By Anne Collier
This is news that we could use more of: US 2-to-17-year-olds have been exposed to decreasing sexual victimization and violence, including bullying. Examining “50 types of violence that kids might witness or experience themselves,” researchers at the University of New Hampshire and University of the South found “significant declines in kids’ exposure to 27 types of violence and no significant increases,” LiveScience.com reports, citing research published this week in the Journal of the American Medical Association. They looked at data gathered between 2003 and ’11, the latest figures available. Lead author David Finkelhor told LiveScience he was struck “to see that the economic crisis did not seem to affect the violence rates,” since economic troubles typically tend to increase conflict.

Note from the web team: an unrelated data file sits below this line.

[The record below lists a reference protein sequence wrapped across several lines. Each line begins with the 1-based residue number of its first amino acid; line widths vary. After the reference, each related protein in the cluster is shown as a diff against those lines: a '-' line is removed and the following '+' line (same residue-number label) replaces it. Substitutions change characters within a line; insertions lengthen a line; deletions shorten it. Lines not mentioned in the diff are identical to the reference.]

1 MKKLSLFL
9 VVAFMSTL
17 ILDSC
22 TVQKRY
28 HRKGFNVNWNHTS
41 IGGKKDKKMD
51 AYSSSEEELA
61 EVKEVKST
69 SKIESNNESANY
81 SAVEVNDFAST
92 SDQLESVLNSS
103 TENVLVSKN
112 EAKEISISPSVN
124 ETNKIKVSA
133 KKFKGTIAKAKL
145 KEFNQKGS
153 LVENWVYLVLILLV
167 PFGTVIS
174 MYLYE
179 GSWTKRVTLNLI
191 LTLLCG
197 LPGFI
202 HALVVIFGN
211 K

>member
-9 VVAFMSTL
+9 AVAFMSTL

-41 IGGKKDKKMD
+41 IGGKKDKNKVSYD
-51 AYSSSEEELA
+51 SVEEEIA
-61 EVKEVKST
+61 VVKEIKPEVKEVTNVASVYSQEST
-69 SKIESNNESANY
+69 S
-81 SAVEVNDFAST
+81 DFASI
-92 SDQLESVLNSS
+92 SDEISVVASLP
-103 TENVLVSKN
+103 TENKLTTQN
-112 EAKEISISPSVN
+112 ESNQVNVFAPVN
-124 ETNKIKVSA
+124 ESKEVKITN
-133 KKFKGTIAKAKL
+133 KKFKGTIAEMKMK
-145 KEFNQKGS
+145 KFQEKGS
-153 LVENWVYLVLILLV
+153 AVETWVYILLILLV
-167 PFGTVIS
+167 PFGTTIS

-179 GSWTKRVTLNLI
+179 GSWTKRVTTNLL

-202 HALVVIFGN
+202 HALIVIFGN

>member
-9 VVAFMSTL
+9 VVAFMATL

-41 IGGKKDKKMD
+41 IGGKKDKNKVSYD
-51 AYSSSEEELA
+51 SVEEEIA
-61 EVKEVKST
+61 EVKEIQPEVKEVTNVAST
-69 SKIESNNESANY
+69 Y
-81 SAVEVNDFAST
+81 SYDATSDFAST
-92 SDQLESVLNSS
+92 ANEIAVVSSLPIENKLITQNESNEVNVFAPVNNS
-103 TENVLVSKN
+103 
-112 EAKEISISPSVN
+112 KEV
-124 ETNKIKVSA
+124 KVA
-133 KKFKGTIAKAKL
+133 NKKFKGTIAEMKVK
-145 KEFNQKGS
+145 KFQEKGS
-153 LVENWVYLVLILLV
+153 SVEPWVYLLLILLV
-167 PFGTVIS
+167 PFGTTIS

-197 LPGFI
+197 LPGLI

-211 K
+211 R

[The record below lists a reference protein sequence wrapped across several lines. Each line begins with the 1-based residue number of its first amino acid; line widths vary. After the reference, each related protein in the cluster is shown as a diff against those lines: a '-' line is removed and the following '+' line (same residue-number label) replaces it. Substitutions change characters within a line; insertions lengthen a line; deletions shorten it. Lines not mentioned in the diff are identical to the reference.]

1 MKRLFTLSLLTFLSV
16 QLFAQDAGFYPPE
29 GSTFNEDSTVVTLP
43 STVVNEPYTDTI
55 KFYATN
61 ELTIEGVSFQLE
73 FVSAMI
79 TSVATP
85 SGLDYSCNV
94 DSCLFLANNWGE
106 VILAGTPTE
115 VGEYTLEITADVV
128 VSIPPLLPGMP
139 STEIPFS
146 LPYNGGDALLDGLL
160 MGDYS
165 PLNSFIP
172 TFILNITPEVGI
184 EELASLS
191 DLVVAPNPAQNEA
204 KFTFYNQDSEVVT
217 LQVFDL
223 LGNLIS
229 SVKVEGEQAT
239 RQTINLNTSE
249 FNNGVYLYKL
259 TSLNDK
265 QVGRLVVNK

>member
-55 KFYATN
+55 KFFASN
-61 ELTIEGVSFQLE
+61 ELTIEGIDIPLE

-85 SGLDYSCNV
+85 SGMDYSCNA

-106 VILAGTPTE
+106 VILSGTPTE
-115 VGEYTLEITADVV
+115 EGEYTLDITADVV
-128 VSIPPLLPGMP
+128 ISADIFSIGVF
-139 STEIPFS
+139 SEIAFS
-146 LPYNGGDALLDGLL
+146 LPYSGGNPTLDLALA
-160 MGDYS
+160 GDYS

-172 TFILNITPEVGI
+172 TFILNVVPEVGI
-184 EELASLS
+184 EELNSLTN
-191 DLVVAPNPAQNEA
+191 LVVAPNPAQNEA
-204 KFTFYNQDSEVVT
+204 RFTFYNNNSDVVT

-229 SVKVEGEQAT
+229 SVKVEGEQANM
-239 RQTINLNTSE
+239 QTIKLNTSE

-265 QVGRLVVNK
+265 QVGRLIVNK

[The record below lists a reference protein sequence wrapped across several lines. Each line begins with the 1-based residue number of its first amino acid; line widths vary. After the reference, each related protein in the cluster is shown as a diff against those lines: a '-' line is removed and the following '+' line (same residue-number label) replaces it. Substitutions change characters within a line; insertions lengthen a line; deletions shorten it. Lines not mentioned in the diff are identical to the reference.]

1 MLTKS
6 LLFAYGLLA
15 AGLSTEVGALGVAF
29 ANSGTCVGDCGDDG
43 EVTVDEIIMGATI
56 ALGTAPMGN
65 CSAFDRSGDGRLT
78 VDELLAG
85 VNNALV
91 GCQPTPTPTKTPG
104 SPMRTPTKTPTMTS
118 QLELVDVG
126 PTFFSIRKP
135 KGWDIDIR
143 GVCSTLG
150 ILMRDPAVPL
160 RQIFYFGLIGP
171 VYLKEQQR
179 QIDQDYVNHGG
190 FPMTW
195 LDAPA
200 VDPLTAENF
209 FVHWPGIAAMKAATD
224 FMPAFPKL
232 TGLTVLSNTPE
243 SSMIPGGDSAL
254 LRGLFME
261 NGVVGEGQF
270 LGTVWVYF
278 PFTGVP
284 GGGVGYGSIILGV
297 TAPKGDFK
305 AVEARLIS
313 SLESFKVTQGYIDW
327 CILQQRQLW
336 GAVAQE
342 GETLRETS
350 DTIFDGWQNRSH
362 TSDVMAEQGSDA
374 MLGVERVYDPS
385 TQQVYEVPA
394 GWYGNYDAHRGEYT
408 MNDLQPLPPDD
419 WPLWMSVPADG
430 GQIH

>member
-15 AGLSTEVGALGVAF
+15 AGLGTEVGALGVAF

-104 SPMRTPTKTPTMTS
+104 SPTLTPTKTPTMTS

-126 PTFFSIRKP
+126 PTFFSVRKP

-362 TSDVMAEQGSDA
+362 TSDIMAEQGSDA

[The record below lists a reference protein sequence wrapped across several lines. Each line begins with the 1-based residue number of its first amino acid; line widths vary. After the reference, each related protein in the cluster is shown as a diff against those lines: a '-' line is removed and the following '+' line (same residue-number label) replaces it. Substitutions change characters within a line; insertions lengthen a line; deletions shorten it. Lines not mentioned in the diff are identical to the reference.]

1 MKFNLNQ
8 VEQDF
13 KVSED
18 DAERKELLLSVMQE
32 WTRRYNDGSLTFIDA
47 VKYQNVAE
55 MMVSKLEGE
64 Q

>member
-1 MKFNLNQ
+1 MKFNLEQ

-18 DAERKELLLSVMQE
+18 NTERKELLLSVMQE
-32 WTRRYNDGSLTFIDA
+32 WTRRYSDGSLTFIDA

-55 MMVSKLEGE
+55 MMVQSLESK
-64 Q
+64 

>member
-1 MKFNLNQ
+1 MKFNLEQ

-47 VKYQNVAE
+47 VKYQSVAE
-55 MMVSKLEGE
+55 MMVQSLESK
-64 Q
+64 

One of the academic studies the authors looked at and just published in the Journal of Public Health found that “American teens are much less likely to engage in bullying than they were a decade ago,” Fox News in Birmingham, Ala. reported. “Surveys completed by middle school and high school students between 1998 and 2010 suggest that instances of both verbal and physical bullying dropped by roughly half…. Declines in bullying perpetration and victimization were greater for boys than for girls.”
- An example of how bullying is more typically represented
- You probably noticed that the above research referred only to offline bullying and victimization. As for cyberbullying, see this about findings by the Cyberbullying Research Center (and much more at their site).
- “Stop using the word ‘bullying’ in school, researchers say”
- “‘Bullying’ & ‘peer victimization’: Clearer terms, better communication”